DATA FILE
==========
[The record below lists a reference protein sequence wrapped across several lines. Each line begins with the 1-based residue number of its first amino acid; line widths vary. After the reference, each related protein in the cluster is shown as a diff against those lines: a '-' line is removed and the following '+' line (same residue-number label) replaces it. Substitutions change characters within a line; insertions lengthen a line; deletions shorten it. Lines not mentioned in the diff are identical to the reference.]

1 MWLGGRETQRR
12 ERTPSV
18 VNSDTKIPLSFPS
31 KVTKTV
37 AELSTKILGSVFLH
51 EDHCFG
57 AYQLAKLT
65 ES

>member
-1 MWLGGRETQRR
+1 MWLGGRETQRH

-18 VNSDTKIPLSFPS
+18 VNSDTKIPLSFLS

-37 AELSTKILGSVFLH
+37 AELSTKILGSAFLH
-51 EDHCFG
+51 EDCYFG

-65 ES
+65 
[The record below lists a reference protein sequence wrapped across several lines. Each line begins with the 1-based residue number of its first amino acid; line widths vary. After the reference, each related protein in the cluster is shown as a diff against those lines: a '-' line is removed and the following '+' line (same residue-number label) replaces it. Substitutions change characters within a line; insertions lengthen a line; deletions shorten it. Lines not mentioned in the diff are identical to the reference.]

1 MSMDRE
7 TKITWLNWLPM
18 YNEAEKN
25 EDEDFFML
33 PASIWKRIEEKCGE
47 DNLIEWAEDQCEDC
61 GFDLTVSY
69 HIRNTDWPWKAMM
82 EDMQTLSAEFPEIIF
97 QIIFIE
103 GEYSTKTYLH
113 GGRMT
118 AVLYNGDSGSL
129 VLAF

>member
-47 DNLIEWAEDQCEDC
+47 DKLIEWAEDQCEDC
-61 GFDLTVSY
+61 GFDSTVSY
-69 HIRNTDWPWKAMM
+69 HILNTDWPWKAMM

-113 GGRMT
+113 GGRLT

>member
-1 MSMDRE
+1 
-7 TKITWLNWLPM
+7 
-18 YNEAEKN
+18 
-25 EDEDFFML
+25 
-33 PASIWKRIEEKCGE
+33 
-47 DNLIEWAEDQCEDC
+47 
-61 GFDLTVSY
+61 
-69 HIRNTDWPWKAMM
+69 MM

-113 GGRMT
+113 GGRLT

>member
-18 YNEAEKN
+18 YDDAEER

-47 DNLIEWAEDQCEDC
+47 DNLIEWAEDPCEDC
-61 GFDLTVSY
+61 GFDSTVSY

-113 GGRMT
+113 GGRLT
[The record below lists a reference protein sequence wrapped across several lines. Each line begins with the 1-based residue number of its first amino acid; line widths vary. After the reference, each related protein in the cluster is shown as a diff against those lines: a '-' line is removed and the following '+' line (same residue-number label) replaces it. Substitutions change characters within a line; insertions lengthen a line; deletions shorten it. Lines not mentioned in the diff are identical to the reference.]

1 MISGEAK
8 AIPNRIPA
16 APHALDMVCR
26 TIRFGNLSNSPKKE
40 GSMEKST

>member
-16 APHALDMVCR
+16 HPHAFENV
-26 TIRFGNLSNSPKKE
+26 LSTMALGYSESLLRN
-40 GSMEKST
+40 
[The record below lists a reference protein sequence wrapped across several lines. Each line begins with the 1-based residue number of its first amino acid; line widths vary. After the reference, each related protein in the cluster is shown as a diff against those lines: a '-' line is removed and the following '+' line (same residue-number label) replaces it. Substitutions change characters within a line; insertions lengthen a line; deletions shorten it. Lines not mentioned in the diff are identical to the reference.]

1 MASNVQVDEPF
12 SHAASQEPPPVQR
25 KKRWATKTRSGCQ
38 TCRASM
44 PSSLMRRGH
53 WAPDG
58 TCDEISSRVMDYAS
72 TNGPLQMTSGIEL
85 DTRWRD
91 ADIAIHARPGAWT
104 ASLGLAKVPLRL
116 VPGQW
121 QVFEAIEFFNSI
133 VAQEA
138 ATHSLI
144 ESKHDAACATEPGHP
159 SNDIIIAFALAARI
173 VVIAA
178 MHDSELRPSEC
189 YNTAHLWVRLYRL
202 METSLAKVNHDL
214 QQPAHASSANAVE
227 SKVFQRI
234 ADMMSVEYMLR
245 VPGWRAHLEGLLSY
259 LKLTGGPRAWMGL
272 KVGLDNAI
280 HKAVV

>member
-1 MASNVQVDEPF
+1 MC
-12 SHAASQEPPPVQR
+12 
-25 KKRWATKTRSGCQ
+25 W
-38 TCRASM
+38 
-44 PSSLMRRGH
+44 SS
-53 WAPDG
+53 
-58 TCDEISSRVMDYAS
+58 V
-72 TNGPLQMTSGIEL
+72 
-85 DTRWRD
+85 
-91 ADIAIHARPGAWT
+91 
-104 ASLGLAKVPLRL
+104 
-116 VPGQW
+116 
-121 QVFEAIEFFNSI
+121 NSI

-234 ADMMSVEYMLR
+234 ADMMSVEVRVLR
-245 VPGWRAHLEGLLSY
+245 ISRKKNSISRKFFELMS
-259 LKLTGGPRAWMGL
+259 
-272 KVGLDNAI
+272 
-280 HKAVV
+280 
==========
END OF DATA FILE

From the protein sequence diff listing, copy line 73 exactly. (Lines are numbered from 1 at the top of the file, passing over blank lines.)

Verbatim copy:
[The record below lists a reference protein sequence wrapped across several lines. Each line begins with the 1-based residue number of its first amino acid; line widths vary. After the reference, each related protein in the cluster is shown as a diff against those lines: a '-' line is removed and the following '+' line (same residue-number label) replaces it. Substitutions change characters within a line; insertions lengthen a line; deletions shorten it. Lines not mentioned in the diff are identical to the reference.]